Black Drink: A Native American Tea

Front Cover
Charles M. Hudson
University of Georgia Press, 2004 - Social Science - 175 pages
Until its use declined in the nineteenth century, Indians of the southeastern United States were devoted to a caffeinated beverage commonly known as black drink. Brewed from the parched leaves of the yaupon holly (Ilex vomitoria), black drink was used socially and ceremonially. In certain ritual purification rites, Indians would regurgitate after drinking the tea. This study details botanical, clinical, spiritual, historical, and material aspects of black drink, including its importance not only to Native Americans, but also to many of their European-American contemporaries.
 

What people are saying - Write a review

We haven't found any reviews in the usual places.

Contents

The natural range of Ilex vomitoria Aiton 42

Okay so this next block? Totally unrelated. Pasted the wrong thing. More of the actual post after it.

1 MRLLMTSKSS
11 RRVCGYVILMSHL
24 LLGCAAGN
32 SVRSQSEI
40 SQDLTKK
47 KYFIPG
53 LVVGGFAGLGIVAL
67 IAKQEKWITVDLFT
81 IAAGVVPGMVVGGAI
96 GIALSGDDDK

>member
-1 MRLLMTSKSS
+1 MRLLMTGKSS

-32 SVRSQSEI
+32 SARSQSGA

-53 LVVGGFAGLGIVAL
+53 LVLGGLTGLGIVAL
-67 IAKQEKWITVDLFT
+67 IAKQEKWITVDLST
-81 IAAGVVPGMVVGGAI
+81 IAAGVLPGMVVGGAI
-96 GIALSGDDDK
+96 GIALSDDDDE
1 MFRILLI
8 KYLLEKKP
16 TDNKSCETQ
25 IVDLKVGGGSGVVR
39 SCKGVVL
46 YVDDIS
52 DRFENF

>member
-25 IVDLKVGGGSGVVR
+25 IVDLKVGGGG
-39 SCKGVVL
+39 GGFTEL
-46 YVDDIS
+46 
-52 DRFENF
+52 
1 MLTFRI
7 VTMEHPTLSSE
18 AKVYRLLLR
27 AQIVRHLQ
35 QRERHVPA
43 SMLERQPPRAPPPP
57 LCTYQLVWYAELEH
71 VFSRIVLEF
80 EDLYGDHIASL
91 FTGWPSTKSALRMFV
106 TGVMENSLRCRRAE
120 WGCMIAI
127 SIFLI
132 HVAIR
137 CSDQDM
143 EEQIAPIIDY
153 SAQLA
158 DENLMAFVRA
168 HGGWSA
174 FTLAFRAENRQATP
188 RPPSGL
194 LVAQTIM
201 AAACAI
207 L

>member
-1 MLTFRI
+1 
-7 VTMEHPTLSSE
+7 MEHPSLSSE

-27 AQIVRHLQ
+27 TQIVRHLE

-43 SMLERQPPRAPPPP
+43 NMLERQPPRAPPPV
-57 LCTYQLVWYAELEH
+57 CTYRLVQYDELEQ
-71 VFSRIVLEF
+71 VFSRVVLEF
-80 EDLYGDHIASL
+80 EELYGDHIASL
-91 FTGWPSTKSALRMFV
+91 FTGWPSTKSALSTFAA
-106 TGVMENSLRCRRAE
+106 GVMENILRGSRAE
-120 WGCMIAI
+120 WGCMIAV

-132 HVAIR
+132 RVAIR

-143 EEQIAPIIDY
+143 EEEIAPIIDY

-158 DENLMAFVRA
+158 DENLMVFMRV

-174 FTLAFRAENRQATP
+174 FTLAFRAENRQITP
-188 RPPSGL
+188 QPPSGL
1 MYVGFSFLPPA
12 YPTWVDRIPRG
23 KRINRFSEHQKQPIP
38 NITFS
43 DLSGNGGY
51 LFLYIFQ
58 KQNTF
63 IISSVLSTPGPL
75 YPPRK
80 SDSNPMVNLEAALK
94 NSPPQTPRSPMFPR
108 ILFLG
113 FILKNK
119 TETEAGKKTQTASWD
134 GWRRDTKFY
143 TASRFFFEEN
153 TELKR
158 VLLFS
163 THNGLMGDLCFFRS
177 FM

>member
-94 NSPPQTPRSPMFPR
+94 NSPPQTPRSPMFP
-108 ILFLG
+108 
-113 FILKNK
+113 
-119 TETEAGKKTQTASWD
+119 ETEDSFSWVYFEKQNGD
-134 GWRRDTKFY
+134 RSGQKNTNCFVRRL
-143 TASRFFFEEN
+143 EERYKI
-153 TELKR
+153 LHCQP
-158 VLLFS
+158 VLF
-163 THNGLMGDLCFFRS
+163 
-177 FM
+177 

2
America 44
3
The Botany of Yaupon
10
The growing habit and male flowers of Ilex vomitoria
12
The female flowers fruit and seed of Ilex vomitoria
16
Ilex cassine
21
Ilex vomitoria among the Indians
40
Eastern Timucua Indians probably Saturiwa taking black drink
48
Burial of Timucuan warriors in a mound with weapons and shell cups as grave goods
96
Mesoamerican glyphs and glyph elements on southeastern pottery
99
Shell cup engraved with Eagle Man motif
107
Southern Cult motifs
111
The Function of Black Drink among the Creeks
120
Cabin on the Alabama town square
133
Black Drink and Other Caffeinecontaining Beverages
150
Selected Bibliography
166

Origins and Prehistoric Distributions of Black Drink
83
Burial of a Timucuan chief in a mound with his shell cup placed on the mound surface
91

Other editions - View all

Common terms and phrases

About the author (2004)

Charles M. Hudson, a professor emeritus of anthropology at the University of Georgia, is one of the foremost authorities on the history and culture of the Indians of the U.S. Southeast. His many books include Black Drink, The Forgotten Centuries, and Knights of Spain, Warriors of the Sun (all Georgia).

Bibliographic information